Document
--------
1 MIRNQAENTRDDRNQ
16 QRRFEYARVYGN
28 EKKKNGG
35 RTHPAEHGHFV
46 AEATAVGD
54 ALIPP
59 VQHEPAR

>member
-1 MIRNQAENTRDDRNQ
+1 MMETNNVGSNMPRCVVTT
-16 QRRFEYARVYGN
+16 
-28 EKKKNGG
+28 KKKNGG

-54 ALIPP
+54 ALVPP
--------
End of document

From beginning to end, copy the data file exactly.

1 MIRNQAENTRDDRNQ
16 QRRFEYARVYGN
28 EKKKNGG
35 RTHPAEHGHFV
46 AEATAVGD
54 ALIPP
59 VQHEPAR

>member
-1 MIRNQAENTRDDRNQ
+1 MMETNNVGSNMPRCVVTT
-16 QRRFEYARVYGN
+16 
-28 EKKKNGG
+28 KKKNGG

-54 ALIPP
+54 ALVPP